High Performance Computing. Part 2 of 2. Multiple Core advantages and disadvantages.

There are numerous myths even in the technical community related to the advantage of multiple cores and multi-threading.

In part 1 of this article I used my car/highway analogies for simplification.

I will use some of that same analogy in this article.

Most current applications are written for 32 bit application and only use one core. This limits them to a single threaded runtime.  The application is not symmetric multi-processing (SMP) compliant.
So for an average 32 bit Computer running Windows XP Pro envision the following:

I want to get 500 cars to the school at 8:20AM.   I have a 32 lane highway(System bus of the computer) with 32 lane on and off ramps(Memory) and ONLY one RAMP(Processor core) that allows cars to enter the parking lot of the school.  That one RAMP becomes the choke point.  It’s where the traffic jam begins.  Things get really congested about 8:10AM.  They will stay that way until 8:30AM.  This is the SINGLE CORE computer.

Next week I pay more money to get another RAMP(Processor Core #2)  with 32 lanes that can enter the school parking lot.  If I am using software that has SMP compliance, it will use both of the schools ramps ( Core 1 and Core 2)  and the traffic jam may be avoided.  Especially if I am only using one application at a time.  Most of the software available today is not SMP compliant.  That’s ok.  The Second RAMP to the school parking lot can still help some.  This is a DUAL CORE computer.

Now I am hooked on the concept that more is better and I go spend huge amounts to get TWO more ramps or Four more ramps built for the school parking lot.   The problem is that there is not enough traffic for all of those extra ramps to be  faster than 2 ramps are.  This is a QUAD CORE computer.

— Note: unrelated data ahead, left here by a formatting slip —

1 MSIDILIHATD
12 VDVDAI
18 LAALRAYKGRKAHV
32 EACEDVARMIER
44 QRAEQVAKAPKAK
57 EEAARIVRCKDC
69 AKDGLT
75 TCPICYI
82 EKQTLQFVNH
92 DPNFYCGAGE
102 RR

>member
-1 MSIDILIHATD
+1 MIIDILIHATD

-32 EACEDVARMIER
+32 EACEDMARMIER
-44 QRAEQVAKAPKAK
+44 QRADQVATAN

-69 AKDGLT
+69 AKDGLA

A major factor at this point is true SMP compliance.

Some software was tested for SMP compliance when there were only two core processors available for the PC or IBM Compatible computer architecture.  So if the software was tested and it managed to use two cores simultaneously it was considered SMP compliant.

When four cores or more became available it required changes in the method of coding the software to effectively use four or more cores simultaneously.  This is the reason that some software that claims to be SMP compliant does not perform any faster on a Quad core than on a Dual Core.  If the software is not SMP compliant at all, it will never perform faster on two or more cores, than it performs on a single core system.  If the software is truly SMP compliant, you will see a significant performance increase when you increase the quantity of cores.  You can verify if a program is running on multiple cores in Windows XP, Vista and Windows 7 by right clicking on the task bar and then selecting task manager.  Select the performance tab.  This should show your cores independently with a graphic representation of the amount of work each core is performing in close to real time.  If this only shows one graph, change the setting under VIEW, to one graph per CPU.

Programmers creating new code today are more aware of the advantages of SMP and 64 bit operation.  Some programmers are even optimizing their code to take full advantage of both SMP and 64 bit operation at the same time.   Adobe Flash 64bit Beta is a good example of 64 bit SMP software available now.  It is only available for Linux 64 bit platforms as of this writing.  Without SMP compliant software, your multiple core system is allowing many of it’s processor cores to sit idle most of the time.